"I'm still going strong," she admits, "and I sleep very well, mostly on the floors of village schools. I'm out in the villages about four of seven days each week. And I confess, I sleep especially well on my breaks back at home in Palmer."
Chris explains the vision and mission of the Alaska Statewide Mentor Project (ASMP).
"The vision of ASMP is that 'every student in Alaska has the benefit of a great teacher'. The mission is to 'give new teachers the support they need to succeed'.
She comments that it is difficult enough for first- and second-year teachers to get their feet on the ground when they first enter the classroom. That becomes even more difficult when compounded with the isolation, language and cultural differences experienced in Alaska's remote schools, most often located off the road system.
In commending the program, Carol Comeau, former superintendent of the Anchorage School District, states, "There is no harder work in the world than being a teacher, particularly at the beginning of their professional career."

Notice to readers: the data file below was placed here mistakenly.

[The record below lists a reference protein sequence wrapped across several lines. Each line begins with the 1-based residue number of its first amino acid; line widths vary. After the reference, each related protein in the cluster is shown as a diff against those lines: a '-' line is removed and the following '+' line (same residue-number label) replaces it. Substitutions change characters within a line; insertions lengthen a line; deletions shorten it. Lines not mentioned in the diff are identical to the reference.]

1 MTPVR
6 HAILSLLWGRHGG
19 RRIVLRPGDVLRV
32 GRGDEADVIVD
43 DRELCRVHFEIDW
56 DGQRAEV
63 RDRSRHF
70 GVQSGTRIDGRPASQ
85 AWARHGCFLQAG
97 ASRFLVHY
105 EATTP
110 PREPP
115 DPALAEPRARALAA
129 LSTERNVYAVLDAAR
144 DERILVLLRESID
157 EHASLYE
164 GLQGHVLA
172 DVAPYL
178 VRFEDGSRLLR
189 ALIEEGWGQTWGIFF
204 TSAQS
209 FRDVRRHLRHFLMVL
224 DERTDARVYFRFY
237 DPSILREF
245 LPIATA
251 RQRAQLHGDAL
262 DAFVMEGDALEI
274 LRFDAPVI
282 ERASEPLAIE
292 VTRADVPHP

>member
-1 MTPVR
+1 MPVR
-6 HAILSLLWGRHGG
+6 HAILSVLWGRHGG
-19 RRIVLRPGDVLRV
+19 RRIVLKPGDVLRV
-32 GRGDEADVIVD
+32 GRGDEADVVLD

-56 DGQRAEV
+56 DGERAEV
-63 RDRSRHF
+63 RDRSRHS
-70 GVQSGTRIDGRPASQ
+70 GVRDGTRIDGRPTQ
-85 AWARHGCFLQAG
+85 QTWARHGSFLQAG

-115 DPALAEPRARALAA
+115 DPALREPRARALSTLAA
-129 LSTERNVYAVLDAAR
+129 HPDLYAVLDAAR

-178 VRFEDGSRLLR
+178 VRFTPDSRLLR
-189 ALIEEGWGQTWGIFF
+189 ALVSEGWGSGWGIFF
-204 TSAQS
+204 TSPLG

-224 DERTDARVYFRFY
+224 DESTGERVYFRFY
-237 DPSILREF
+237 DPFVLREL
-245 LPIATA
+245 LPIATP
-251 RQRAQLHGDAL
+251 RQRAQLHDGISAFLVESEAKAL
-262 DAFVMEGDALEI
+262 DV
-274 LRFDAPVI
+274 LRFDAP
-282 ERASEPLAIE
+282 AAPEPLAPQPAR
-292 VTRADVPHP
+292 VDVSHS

Across the country, 50 percent of U.S. teachers leave the profession within the first five years. That poor retention rate can be much more acute in the Bush. Comeau's comment attests to the positive differences having a mentor can make.
Chris relates how she tries to make that difference become real as a mentor in the villages.
"I have some advantage when I first come into some of the villages," she states. "I had learned some Gwitch'en when I was in Fort Yukon long ago. Some people remember me by getting out old yearbooks. I play the bagpipes and that brings back memories for some. 'I know who you are!' one man in Fort Yukon told me. 'You played the bagpipes on the Yukon River!' That gives me a good entry point."